State of Working New York 2002: A Weakened Economy

September 1, 2002:  This report provides the latest data on how New York state’s workers and their families are faring during the current recession. It also examines the progress made during the period of economic expansion that New York enjoyed before the current recession hit our state at the beginning of 2001, compares New York’s situation with other states and with the nation as a whole; and, examines variations within New York State.

This Labor Day, New York’s workers face an economy weakened by the combined effects of the national recession and the economic devastation wrought by the attack last September on the World Trade Center. The state has lost 132,000 jobs (-1.5%) since the peak level reached in December 2000. The national recession began in March of 2001. Most of the state’s job loss has been concentrated in New York City, the area most directly affected by the September 11th attack. Unemployment has risen and thousands of people are exhausting their unemployment benefits each week.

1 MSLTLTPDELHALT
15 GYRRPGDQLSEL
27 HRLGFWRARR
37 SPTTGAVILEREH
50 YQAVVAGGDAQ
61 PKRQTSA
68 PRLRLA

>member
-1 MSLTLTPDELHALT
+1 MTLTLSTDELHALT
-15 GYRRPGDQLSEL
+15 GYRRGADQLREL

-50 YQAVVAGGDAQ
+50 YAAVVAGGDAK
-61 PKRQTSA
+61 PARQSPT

In the latter part of the late 1990s expansion in New York, prior to the onset of the economic slowdown, the state’s job growth record had improved. But, as this report and the new edition of the Economic Policy Institute’s The State of Working America 2002-03, show, by many indicators of economic well-being, the late 1990s economic expansion was not sufficient to significantly improve the living standards of many New York workers and their families. Moreover, many indicators show that New Yorkers generally did not fare as well as workers and their families in the rest of the nation.